=Koko no ranchi oishikatta?
= “How was the lunch at this place?”
= “Not really…”
Today’s word is 微妙 ( = bimyou)
Let’s see the 漢字 ( = Kanji) first.
微 ：bi, mi/kasuka, wazuka a bit, slightly,
妙 : myou/tae strange
If you look it up in a dictionary, it means subtle, fine, sensitive, delicate, complicated or tender
Here are some examples:
= Ryoukoku no aida no bimyou na mondai
= a matter of great delicacy between two countries
= bimyou na chigai
= subtle difference
= Karera wa bimyou na kankei da.
= They have a delicate relationship.
So these are some standard uses of the word.
But younger people have started to use it when they want to make their statements less offensive or direct.
「〜についてどう思う？」( =~ ni tsuite dou omou?)
「微妙」( = Bimyou) Sometimes we write in Katakana. ビミョー！( = Bimyou) for a slang.
Meaning, “Not so good”, “Not really”, “It is hard to say but negative.”
It is a very fuzzy way to say “No!”
Look at the picture above. Maggie doesn’t like the lunch. (You can tell by her expression!)
So when someone asks her if she liked the lunch, she says 「ビミョ〜(or 微妙)…」( = bimyou).
She didn’t like the lunch. It could be really bad or somewhere between 「まずい」( = mazui) “bad taste” and 「普通」( = futsuu) “normal”.
You can also describe the taste as 微妙な味 ( = Bimyou na aji), indescribable taste
Let’s look at some more examples,
Your girlfriend asks you how you like her new dress and it looks awful! You don’t want to offend her so instead of telling her the truth you can say,
= Kore, atarashii fuku nanda kedo dou omou?
= “How do you like my new dress?”
= “It’s OK but…(there is something wrong…)”
It implies you don’t like it so much — but you never actually say anything negative.
Of course, she won’t be happy with your answer, but it’s better than having said it clearly. Remember this next time your girlfriend asks you if she looks fat in something.
When someone asks you if you are free tomorrow and you don’t want to go or you may be busy,
= Ashita aiteru?
= “Are you free tomorrow?”
you can say:
= Chotto bimyou desu.
= “Not sure..(Yes and No.) “
It is a very convenient word when you don’t want to give them a direct answer.
If you say:
= “I can’t go!”
= Ikitaku arimasen.
= ”I don’t want to go!”
You might hurt your friend’s feeling or cause some problems.
But if you say, 「微妙…」( = bimyou) , you can avoid the awkwardness.
Also, when you are not sure of certain thing you can use 微妙 ( = bimyou)
For example, a customer asks you:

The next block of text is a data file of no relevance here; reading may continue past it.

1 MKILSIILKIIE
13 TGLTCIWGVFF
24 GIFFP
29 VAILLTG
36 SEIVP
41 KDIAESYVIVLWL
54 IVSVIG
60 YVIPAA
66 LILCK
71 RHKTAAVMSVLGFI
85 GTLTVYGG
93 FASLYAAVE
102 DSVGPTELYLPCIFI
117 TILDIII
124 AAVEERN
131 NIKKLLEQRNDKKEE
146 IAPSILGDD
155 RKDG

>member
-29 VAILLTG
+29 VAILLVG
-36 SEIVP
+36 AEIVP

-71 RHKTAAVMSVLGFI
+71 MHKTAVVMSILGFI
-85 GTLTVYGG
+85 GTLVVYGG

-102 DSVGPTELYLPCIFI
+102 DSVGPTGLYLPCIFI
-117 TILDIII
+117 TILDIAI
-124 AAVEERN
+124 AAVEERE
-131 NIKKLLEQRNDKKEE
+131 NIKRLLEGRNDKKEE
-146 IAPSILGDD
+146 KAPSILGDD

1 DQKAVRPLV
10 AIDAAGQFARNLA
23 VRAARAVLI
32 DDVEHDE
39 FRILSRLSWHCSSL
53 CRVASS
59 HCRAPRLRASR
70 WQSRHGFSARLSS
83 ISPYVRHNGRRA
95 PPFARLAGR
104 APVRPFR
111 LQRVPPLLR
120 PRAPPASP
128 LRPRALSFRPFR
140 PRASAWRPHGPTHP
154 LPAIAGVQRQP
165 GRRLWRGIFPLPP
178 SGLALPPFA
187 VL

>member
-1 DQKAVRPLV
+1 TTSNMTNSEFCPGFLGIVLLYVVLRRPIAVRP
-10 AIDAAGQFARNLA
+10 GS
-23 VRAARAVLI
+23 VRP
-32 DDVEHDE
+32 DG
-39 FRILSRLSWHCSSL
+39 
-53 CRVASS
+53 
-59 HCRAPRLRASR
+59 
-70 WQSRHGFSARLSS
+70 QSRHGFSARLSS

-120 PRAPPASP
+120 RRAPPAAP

= Ashita made ni sono shigoto dekiagari masu ka?
= “Can you finish the work by tomorrow?”
= Uun, chotto bimyou desu nee.
= “Well, it is hard to say…”
It implies it is difficult to finish it by tomorrow, but you don’t want to tell your customer you can’t make it or it is difficult to do so.
マギー先生より =Maggie sensei yori From Maggie-sensei
このレッスン、役に立った？ = Kono ressun yaku ni tatta? “Was this lesson useful?”
誰？「ビミョ〜！」って言ったのは！！=Dare? “Bimyo~”tte itta nowa!! “Who dares say “Bimyooo!”!!!”
Will you be my Patron?
I appreciate your support! サポートありがとう！
My email address was wrong in that one. Sorry!
Hello! I’m living in Japan and seeing someone. When I asked about our relationship status they said 微妙な関係だ. In English they said “it’s a gray relationship.” I’m not sure how I feel about the translation or meaning of this phrase. The Japanese person holds my hand and kisses me in public. They tell me all the time “好き、めっちゃ好き、大好き”. I don’t what the feeling behind 微妙 is. Is it bad in this situation? Could I look at this as just dating? Not ready for a relationship? Is this like セフレ？ I just don’t fully understand and we have a bit of a language barrier.
Who said 微妙な関係だ? The guys you have been dating?
If you ask them “私達の関係ってどんな関係？” = What is our relationship? and they answer that, they don’t want to make any commitments so your relationship doesn’t sound exclusive.
I am sure they do have feelings for you. But a man who says 好き、めっちゃ好き、大好き and describes the relationship, 微妙…It is dubious.
If you are looking for the real relationship, you should tell them. 真剣なお付き合いがしたい。
Oh okay that’s really interesting. Arigatou Sensei! ^_~
Douitashimashite! !happyface! !CHECKHEART!
So basically, bimyou means “meh”? :)
Haha, yes. But it’s a little more subtle. :)
そうっすね！Great lesson! I was familiar with 微妙 but this made it clearer for me! Thank you very much 先生！
Happy to hear that!!
Thank you for the answer, it’s very clear ! :)
Oh this was interesting :o
Is it the same to answer “chotto…” or to answer “bimyou….” ? Like, for exemple :
– Ashita aiteru ?
– Anoo… ashita ha chotto… / – Anoo… bimyou desu…
Is it the same ?
Thank you, Maggie sensei !
Mata ne :D
Hello! It is always nice to hear from you!
– Ashita aiteru ?
– 1) Anoo… ashita ha chotto…
– 2) Anoo… bimyou desu…
They are both very similar and subtle ways to decline but there is a slight difference.
If I ask you out and you say
1) -> I think you have declined for sure. And I wouldn’t ask you why because obviously you don’t want to give me a specific reason.
2) -> I would also take it as “No!” but it gives me an impression that you might be able make it and you are not sure about that yet.
But you are right. If I ask my friends out and they say 1) or 2) , I wouldn’t push you anymore.
You can also use “chotto” and “bimyou” together.
– Ashita aiteru ?
– Chotto bimyou (desu.)
Hope my answer is not so bimyou….
いえいえ…マギー先生にこき使われていますから…（=Maggie-sensei ni koki tsukawarete imasukara… ) =”It’s just because Maggie-sensei makes me work hard..”
I saw this on Gimmeaflakeman and followed the link here.
Thank you for your hard work.
Thank you for your comment! Arigatou!!